How Stress Affects Hair Loss

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The medical term for hair loss is alopecia. Hair loss is a lifelong possibility for both men and women. Stress may be a contributing factor in your hair loss.

Continue reading to find out how stress can impact your hair’s health, whether those effects are long-lasting, and what you can do to promote regrowth.

Hair loss due to stress in many forms

Stress is not always the reason for hair loss. There are three forms of hair loss;

Telogen effluvium

When the proportion of hair follicles that are actively producing hair changes, telogen effluvium (TE) takes place. It’s possible for shedding to result from this alteration if it happens while the hair is in its telogen, or resting, phase.

Not every area of the head may see this thinning. Especially in the scalp’s middle, it frequently appears in patches. The majority of scalp hair loss by TE patients is not all of it.

You might notice thinning hair on other places of your body in more severe situations. This includes the genitalia or the eyebrows.

Dermatologists believe that TE is the second most typical kind of hair loss they encounter.

The hair loss brought on by TE is completely reversible. The hair follicles are not permanently harmed by TE. The length of time it takes for your hair to regrow will depend on the source of your TE.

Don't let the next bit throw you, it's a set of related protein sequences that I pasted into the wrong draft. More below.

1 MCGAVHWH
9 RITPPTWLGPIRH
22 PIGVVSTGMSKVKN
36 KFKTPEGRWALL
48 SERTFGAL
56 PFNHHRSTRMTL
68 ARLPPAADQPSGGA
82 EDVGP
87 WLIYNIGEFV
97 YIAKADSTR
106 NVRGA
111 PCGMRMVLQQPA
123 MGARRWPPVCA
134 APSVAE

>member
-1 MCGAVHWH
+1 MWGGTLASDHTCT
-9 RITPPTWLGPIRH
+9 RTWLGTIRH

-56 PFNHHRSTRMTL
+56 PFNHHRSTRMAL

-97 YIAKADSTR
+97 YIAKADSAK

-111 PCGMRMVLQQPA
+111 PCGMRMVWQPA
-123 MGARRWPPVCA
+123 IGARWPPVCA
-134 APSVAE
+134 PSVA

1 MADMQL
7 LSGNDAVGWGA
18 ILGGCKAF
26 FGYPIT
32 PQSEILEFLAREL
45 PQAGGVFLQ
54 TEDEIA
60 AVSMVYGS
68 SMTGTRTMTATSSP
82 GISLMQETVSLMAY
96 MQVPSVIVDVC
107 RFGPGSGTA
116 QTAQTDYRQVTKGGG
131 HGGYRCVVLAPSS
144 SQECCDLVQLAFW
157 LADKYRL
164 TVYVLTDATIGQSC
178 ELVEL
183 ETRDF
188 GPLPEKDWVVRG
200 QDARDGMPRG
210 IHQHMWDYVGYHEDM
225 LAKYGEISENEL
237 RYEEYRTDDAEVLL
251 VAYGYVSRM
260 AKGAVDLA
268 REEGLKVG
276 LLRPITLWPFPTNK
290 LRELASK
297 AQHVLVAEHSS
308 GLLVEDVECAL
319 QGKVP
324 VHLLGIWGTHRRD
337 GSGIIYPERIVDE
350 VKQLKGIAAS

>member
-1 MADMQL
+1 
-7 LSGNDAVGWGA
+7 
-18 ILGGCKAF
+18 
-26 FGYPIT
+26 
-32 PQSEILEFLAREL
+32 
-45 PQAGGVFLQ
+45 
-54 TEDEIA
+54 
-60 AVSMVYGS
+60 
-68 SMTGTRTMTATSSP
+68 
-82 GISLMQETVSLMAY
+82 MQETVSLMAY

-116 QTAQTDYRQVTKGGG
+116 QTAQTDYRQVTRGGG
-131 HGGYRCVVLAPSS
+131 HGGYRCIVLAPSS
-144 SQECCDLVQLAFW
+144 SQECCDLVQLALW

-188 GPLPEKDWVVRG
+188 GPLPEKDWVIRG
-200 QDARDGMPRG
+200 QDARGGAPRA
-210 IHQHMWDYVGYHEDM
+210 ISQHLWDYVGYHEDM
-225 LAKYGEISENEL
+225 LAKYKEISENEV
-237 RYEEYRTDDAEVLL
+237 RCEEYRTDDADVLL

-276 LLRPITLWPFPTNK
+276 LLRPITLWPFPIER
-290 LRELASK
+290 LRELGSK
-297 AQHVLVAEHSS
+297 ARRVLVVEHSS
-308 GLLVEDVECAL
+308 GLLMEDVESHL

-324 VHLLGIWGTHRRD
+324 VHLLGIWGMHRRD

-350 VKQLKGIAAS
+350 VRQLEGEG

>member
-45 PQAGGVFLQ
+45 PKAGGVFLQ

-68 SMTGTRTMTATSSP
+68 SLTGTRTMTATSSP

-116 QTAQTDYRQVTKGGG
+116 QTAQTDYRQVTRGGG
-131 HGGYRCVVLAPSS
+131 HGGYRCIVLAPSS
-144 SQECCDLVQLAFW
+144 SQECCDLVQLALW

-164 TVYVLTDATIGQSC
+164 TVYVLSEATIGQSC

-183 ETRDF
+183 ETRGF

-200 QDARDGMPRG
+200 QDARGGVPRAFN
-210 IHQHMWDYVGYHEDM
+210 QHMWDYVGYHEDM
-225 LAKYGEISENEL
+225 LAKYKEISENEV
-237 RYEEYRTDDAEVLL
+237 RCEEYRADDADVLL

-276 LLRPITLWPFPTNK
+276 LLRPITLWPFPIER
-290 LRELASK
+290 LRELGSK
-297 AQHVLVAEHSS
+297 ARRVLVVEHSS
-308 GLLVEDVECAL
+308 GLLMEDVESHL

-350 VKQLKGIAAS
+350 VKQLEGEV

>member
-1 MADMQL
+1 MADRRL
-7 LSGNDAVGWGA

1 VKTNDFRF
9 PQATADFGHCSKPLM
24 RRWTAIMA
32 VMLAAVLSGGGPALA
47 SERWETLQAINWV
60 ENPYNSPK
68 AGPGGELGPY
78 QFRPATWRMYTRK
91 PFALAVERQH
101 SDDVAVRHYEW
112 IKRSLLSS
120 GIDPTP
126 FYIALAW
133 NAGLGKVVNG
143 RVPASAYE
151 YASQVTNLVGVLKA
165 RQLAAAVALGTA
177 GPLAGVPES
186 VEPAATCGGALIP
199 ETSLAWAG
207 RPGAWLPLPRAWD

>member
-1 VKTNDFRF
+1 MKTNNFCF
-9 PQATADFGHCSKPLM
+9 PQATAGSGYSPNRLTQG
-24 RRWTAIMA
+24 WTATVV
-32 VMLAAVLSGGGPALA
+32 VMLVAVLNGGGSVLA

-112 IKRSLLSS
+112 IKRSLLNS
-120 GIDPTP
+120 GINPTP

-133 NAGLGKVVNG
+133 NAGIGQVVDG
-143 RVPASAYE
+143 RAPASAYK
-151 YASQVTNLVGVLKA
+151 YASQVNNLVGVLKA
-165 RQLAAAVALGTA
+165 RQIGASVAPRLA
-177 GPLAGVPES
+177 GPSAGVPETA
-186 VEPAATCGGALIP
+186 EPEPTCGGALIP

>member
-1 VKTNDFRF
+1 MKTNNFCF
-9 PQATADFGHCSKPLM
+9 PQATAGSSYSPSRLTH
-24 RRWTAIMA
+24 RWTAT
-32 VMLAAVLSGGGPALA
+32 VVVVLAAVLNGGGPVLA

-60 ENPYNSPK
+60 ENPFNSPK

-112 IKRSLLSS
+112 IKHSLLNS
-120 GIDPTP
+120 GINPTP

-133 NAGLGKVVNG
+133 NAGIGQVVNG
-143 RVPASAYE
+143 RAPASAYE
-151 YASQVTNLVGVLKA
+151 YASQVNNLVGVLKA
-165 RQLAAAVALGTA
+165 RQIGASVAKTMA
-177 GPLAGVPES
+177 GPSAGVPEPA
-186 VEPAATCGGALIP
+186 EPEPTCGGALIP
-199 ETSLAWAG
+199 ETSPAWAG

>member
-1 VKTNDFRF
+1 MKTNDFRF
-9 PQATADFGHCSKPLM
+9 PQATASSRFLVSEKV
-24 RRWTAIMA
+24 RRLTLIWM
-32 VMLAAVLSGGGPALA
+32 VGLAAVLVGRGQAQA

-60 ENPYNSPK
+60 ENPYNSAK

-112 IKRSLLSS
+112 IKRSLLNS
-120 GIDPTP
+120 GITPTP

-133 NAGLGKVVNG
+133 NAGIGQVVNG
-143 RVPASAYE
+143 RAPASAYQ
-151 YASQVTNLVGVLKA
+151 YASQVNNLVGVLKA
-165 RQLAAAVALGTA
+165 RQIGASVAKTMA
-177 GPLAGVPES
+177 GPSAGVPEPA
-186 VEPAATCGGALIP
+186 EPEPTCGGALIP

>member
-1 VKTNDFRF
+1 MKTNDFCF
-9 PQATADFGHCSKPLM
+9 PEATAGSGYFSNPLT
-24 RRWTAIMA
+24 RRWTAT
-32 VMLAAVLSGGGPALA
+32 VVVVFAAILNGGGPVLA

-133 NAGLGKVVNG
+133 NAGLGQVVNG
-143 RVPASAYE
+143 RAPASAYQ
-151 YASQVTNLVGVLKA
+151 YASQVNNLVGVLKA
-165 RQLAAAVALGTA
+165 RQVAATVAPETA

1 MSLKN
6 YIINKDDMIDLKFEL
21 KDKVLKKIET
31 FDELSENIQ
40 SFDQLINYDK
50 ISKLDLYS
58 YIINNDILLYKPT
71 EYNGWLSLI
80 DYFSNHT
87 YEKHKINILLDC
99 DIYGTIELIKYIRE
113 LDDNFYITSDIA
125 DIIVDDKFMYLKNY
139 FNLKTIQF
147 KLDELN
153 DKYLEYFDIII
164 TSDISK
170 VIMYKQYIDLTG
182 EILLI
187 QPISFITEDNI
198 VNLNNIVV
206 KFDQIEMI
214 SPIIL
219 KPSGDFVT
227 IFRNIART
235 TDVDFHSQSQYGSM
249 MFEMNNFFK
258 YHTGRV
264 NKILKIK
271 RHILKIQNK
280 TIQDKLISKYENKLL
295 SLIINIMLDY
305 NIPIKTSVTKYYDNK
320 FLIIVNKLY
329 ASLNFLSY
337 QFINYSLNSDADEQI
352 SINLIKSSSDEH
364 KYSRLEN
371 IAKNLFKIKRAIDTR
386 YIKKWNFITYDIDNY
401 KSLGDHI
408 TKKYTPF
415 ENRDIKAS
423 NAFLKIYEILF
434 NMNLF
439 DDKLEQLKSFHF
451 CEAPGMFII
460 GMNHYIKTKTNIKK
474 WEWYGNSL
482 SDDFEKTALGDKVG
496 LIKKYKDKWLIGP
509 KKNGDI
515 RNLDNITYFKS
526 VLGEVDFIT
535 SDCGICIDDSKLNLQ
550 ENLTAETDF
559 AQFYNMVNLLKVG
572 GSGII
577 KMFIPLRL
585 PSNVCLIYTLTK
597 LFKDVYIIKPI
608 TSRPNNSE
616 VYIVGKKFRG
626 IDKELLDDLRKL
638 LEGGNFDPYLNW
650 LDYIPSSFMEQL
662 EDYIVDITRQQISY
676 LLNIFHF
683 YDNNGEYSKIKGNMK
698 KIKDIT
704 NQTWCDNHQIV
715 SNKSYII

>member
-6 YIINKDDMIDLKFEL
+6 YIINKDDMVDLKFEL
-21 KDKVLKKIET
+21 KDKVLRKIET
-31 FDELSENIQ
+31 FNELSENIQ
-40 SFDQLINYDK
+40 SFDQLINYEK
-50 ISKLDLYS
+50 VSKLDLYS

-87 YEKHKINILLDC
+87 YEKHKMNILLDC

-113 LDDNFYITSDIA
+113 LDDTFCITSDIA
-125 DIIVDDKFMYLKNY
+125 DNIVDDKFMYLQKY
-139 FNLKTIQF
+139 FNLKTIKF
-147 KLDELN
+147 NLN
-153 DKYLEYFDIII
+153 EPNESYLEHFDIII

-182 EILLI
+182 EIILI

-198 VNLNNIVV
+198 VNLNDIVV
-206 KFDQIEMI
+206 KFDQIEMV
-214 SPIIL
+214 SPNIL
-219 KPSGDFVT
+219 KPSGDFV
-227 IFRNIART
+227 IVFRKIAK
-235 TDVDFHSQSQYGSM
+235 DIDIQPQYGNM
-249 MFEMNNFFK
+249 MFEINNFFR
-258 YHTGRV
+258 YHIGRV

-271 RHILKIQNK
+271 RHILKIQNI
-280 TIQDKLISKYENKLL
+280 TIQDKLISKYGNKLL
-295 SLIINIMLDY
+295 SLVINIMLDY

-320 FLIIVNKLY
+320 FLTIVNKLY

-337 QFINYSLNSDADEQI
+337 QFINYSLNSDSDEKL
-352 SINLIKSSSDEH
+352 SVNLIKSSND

Alopecia areata

An autoimmune condition is known as alopecia areata (AA). When your immune system targets your hair follicles, it develops. Stress may be the cause of this, which can lead to hair loss.

On the scalp, hair loss can occur in circular areas or all over the area. Alopecia universalis, a more severe variant of AA, causes whole body hair loss.

Over time, the hair may continually shed out and heal up. Although there is no proven treatment for AA, some prescription drugs may be helpful for those who have lost more than 50% of their hair.


Trichotillomania, also referred to as the disorder of hair pulling. You could feel the impulse to yank hair out of your scalp or from other areas of your body. It’s classified as an impulsivity disorder.

When bored or distracted, for example, hair pulling may occur automatically without much thought. Another possibility is that the hair pulling is done deliberately as a way to cope with stress or other unpleasant feelings.

It is frequently obvious when hair is pulled from the scalp, brows, or eyelashes. The disorder’s cycle may be perpetuated by this, resulting in extra stress.

Trichotillomania can last a lifetime and typically begins in preteens. Trichotillomania’s origins are unknown, however research points to a possible hereditary component.

Is hair loss brought on by stress always there?

It’s feasible for your hair to regrow if stress is the source of your hair loss over time. Everyone will experience regrowth at a different rate.

There are four phases to the cycle of human hair development.

On average, there are 100,000 hair follicles on a human scalp. Each of your hair follicles is currently in a distinct stage of this cycle at any one time:

Phase of anagen. The hair is currently in its growth period. between two and seven years.